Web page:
Going back to the point about the abortion issue, I do think that it is extraordinary the degree to which Republicans were unprepared to deal with this. They had been pushing for the overturning of Roe v. Wade for 50 years and it wouldn't happen. They kind of looking around, like, what do we do now. As a result, they took the most extreme possible positions in places like Texas, and all around the country, and they got locked in.
I guess this is a larger point, because of the overall political environment and inflation, I think Republicans convinced themselves that there were no consequences for reckless behavior or taking extreme positions, that you could call Nancy Pelosi an animal or that you could engage in bizarre conspiracy, and there would be no consequence because you were going to win, because there was going to be this red wave, and because the election was going to be about inflation. There was a sense that we don't have to come up with reasonable ways of dealing with a woman's right to choose. Now that environment has changed.
I completely agree with Alexis, Republicans have made it very, very clear that they haven't really thought this through. Are they going to keep pushing a national ban? Do they think that that's the way out of this? Are they going to continue to push legislation that will have no exceptions for rape or incest or the life of the mother, seriously, because until like five minutes ago, that was a fringe position? These are positions that are supported by about 8% of the electorate, and many of them are locked into that.
This is going to be a major issue in 2024, and it's going to be very difficult for any Republican to finesse it because that base is going to demand purity. We've seen this before, that if you're in favor of 15-week ban, you'll be challenged in the primary by somebody who favors a six-week ban, and that person will be challenged by the purist who will say, "Well, there should be no abortion at all." There's going to be an internal civil war and the Republicans on this issue. As Alexis points out, this is not going away. This is not an issue that has been resolved. In fact, I think it will ramp up between now and 2024.
Brain Lehrer: Charlie, as the Wisconsinite in the room, let me share some breaking news with you. NBC Politico and CNN are now projecting that Republican Ron Johnson has won the Wisconsin Senate race against Mandela Barnes. We do not see the AP calling it yet or the New York Times, but NBC Politico, and CNN calling Ron Johnson. Does that mean Wisconsinites elected a MAGAite for Senate but not for governor?
Charlie Sykes: Yes, it's a split decision. I think the governor's race was very much a referendum on abortion. It was really up or down because we have an 1840 law on the books. If Republican candidate for governor had been elected, Republicans would have controlled everything and abortion would have been completely banned. Now it is less clear.
Democrats did very well across the board. I was always a little bit skeptical about Mandela Barnes' electability. You and I've talked about this before, I think Ron Johnson was a deeply embarrassing character. I think he was too extreme for Wisconsin, he was very vulnerable. I think perhaps this was a last opportunity for Democrats to pick up that seat and insecure control of the US Senate. Very frustrating and very disappointing.
Brain Lehrer: Alexis, there's going to be a stalemate in Congress. Whatever the final numbers are for House seats, it'll be very hard for Biden and congressional Democrats to get anything done outside of executive action, as it was more or less the last two years because, if nothing else, he'll still be the filibuster rule in the Senate. Are we going to have this dynamic which Obama, Trump, and Biden have all had, where, with a stalemate in Congress, they try to go as far as they can with executive action, on climate, on immigration, on other things, then they get challenged in court and something stand and some things don't stand, is that the next two years of American politics at the policy level?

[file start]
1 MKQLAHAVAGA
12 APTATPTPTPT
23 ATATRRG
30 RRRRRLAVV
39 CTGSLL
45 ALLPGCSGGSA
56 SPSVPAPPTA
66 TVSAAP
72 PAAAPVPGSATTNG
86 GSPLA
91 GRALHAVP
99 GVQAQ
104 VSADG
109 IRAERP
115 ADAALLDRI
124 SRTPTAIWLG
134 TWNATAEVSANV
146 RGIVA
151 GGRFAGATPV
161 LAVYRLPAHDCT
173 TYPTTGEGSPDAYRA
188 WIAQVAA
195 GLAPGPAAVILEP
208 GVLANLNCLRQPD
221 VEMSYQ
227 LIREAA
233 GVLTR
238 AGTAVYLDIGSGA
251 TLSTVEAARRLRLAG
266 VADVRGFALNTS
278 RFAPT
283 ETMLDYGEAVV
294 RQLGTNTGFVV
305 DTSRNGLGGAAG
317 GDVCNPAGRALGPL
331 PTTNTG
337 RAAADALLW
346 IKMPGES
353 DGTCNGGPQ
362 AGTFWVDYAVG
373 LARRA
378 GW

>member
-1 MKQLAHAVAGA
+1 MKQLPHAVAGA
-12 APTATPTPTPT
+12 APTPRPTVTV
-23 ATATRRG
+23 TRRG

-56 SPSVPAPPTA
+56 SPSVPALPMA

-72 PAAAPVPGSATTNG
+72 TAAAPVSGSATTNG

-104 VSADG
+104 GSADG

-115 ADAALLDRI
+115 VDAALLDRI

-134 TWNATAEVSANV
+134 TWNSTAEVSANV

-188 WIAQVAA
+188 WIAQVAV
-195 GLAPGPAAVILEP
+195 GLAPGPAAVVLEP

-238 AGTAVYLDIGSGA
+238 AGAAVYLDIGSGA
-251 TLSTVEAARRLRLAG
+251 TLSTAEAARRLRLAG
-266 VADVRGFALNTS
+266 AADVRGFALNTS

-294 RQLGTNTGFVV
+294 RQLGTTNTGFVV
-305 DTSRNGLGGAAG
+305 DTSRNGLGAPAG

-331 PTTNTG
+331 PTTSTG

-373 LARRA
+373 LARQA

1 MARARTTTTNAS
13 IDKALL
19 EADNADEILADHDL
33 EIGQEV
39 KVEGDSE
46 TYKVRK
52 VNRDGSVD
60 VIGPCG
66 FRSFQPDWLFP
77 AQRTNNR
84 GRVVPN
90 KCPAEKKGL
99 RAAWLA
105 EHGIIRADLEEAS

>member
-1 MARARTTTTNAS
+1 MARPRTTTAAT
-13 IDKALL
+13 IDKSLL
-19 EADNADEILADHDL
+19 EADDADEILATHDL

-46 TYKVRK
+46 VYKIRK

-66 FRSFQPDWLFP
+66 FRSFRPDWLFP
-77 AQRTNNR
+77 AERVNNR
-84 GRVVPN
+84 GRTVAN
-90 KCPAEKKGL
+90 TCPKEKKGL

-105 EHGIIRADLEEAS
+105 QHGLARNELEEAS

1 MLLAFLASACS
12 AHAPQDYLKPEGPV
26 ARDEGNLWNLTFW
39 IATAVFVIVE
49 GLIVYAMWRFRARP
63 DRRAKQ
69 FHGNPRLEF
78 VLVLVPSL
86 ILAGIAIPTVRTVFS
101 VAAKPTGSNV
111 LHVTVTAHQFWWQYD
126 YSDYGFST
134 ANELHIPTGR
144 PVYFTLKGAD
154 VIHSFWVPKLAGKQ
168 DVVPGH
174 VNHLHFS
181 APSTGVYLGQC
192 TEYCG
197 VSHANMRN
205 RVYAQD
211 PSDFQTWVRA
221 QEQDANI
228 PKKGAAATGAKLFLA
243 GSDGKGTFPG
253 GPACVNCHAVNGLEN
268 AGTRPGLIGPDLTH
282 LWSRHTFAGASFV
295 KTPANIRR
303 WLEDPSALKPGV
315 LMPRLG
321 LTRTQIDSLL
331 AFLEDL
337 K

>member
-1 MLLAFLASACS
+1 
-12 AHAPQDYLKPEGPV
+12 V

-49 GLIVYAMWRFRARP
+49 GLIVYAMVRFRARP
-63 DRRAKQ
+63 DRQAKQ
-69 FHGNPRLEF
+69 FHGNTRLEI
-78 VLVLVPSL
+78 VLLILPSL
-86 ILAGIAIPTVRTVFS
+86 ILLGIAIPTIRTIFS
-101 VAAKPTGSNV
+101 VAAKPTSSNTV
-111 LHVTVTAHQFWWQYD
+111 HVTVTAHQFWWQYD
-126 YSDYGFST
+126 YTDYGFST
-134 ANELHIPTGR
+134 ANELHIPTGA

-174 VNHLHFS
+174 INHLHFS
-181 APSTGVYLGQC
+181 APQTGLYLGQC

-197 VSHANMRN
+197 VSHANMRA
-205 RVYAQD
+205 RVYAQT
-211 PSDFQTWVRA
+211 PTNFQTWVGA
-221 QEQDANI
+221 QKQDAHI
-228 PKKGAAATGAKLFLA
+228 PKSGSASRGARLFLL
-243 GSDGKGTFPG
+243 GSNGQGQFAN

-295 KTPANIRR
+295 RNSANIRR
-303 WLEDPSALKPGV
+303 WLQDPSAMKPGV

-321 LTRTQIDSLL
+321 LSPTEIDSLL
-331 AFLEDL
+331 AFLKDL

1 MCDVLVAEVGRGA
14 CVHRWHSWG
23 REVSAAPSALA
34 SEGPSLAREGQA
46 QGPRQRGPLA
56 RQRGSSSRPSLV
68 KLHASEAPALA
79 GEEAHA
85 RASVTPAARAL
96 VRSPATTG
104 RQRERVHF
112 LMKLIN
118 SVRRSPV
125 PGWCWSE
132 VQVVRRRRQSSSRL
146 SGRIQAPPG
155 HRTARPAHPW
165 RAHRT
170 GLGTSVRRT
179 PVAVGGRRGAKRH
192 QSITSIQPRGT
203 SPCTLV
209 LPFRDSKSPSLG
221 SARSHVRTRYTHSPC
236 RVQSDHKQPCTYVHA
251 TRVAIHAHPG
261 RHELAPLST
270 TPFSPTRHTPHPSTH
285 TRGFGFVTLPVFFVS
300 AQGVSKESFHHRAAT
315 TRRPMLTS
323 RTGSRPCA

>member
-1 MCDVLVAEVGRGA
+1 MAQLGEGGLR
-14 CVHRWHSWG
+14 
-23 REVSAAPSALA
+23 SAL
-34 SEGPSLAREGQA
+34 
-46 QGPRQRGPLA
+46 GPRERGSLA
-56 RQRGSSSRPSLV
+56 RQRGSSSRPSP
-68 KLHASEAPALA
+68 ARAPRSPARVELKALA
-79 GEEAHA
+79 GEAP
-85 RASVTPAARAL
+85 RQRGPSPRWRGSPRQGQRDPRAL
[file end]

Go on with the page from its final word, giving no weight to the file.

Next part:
Alexis Grenell: Well, I think we should be actually looking to the states for the next two years of American politics at the policy level. We have always focused on Washington, which as you put it, is in a bit of a spiral, but the states are really, as has been said laboratories of democracy, and where we set up for the next presidential cycle.
I keep going back to Michigan, and I'm going back to Pennsylvania, but those are major swing states that are now in control by Democrats with clear majorities, and that's really interesting. That means they can do interesting things in those places. I think Michigan, in particular, is going to be important for 2024. It was a blowout there for Democrats and it's huge. That's a state that decides elections and I think we shouldn't be paying attention to the state level because frankly, that's where Republicans have built power.
Brain Lehrer: That's right.
Alexis Grenell: It's a mistake Democrats repeatedly make which is to focus only on Washington without looking at their own backyard, which is where actual policymaking that affects everyday lives really happens.
Brain Lehrer: That has to be the last word for this hour. Alexis Grenell, columnist for The Nation and co-founder of Pythia Public. Kai Wright, host of WNYC Notes from America, National Show call-in six o'clock Sunday night. Kai, five seconds, who you got this week?
Kai Wright: We got callers. It's all about the listeners. What do you think enough is responding to this election?
Brain Lehrer: There we go. Charlie Sykes, founder and editor-at-large and podcast host at The Bulwark, and author of How the Right Lost Its Mind. Thank you all so much for an hour on an extremely busy day.
[end of audio playback]
New York Public Radio transcripts are created on a rush deadline, often by contractors. This text may not be in its final form and may be updated or revised in the future. Accuracy and availability may vary. The authoritative record of New York Public Radio’s programming is the audio record.